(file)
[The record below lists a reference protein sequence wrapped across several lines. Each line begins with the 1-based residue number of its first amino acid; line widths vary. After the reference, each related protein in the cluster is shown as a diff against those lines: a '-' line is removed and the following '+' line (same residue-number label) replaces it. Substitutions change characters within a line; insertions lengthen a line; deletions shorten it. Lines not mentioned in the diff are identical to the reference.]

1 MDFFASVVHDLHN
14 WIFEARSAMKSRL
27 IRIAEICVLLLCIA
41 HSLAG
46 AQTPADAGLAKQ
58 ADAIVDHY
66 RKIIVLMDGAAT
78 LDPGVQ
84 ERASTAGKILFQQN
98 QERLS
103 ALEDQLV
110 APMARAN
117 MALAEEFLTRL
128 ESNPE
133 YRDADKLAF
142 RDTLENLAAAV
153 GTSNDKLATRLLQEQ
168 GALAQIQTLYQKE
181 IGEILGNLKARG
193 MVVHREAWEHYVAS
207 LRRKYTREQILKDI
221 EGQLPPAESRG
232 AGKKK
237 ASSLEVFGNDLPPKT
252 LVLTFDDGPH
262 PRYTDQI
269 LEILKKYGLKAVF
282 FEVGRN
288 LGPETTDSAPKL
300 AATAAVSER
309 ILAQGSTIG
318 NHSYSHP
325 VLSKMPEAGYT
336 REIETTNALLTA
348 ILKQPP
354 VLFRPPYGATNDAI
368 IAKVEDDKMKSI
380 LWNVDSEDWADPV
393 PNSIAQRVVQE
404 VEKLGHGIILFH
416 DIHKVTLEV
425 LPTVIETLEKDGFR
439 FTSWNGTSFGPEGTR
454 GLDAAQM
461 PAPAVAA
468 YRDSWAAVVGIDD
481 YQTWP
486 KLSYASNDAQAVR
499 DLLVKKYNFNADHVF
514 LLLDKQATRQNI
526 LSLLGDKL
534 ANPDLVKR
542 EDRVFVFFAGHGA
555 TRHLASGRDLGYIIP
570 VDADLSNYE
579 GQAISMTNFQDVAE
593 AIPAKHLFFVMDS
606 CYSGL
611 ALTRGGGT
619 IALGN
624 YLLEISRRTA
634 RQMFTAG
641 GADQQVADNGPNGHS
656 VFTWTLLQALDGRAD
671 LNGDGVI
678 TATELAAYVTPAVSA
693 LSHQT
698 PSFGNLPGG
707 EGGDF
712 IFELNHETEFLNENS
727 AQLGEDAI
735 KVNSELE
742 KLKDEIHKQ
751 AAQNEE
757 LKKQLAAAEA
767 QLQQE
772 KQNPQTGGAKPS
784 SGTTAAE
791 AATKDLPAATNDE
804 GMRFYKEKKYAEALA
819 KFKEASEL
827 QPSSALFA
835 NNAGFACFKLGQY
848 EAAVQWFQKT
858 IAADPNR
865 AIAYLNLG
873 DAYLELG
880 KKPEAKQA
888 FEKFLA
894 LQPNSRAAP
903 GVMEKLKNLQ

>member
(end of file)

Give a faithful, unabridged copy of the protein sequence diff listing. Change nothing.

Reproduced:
[The record below lists a reference protein sequence wrapped across several lines. Each line begins with the 1-based residue number of its first amino acid; line widths vary. After the reference, each related protein in the cluster is shown as a diff against those lines: a '-' line is removed and the following '+' line (same residue-number label) replaces it. Substitutions change characters within a line; insertions lengthen a line; deletions shorten it. Lines not mentioned in the diff are identical to the reference.]

1 MDFFASVVHDLHN
14 WIFEARSAMKSRL
27 IRIAEICVLLLCIA
41 HSLAG
46 AQTPADAGLAKQ
58 ADAIVDHY
66 RKIIVLMDGAAT
78 LDPGVQ
84 ERASTAGKILFQQN
98 QERLS
103 ALEDQLV
110 APMARAN
117 MALAEEFLTRL
128 ESNPE
133 YRDADKLAF
142 RDTLENLAAAV
153 GTSNDKLATRLLQEQ
168 GALAQIQTLYQKE
181 IGEILGNLKARG
193 MVVHREAWEHYVAS
207 LRRKYTREQILKDI
221 EGQLPPAESRG
232 AGKKK
237 ASSLEVFGNDLPPKT
252 LVLTFDDGPH
262 PRYTDQI
269 LEILKKYGLKAVF
282 FEVGRN
288 LGPETTDSAPKL
300 AATAAVSER
309 ILAQGSTIG
318 NHSYSHP
325 VLSKMPEAGYT
336 REIETTNALLTA
348 ILKQPP
354 VLFRPPYGATNDAI
368 IAKVEDDKMKSI
380 LWNVDSEDWADPV
393 PNSIAQRVVQE
404 VEKLGHGIILFH
416 DIHKVTLEV
425 LPTVIETLEKDGFR
439 FTSWNGTSFGPEGTR
454 GLDAAQM
461 PAPAVAA
468 YRDSWAAVVGIDD
481 YQTWP
486 KLSYASNDAQAVR
499 DLLVKKYNFNADHVF
514 LLLDKQATRQNI
526 LSLLGDKL
534 ANPDLVKR
542 EDRVFVFFAGHGA
555 TRHLASGRDLGYIIP
570 VDADLSNYE
579 GQAISMTNFQDVAE
593 AIPAKHLFFVMDS
606 CYSGL
611 ALTRGGGT
619 IALGN
624 YLLEISRRTA
634 RQMFTAG
641 GADQQVADNGPNGHS
656 VFTWTLLQALDGRAD
671 LNGDGVI
678 TATELAAYVTPAVSA
693 LSHQT
698 PSFGNLPGG
707 EGGDF
712 IFELNHETEFLNENS
727 AQLGEDAI
735 KVNSELE
742 KLKDEIHKQ
751 AAQNEE
757 LKKQLAAAEA
767 QLQQE
772 KQNPQTGGAKPS
784 SGTTAAE
791 AATKDLPAATNDE
804 GMRFYKEKKYAEALA
819 KFKEASEL
827 QPSSALFA
835 NNAGFACFKLGQY
848 EAAVQWFQKT
858 IAADPNR
865 AIAYLNLG
873 DAYLELG
880 KKPEAKQA
888 FEKFLA
894 LQPNSRAAP
903 GVMEKLKNLQ

>member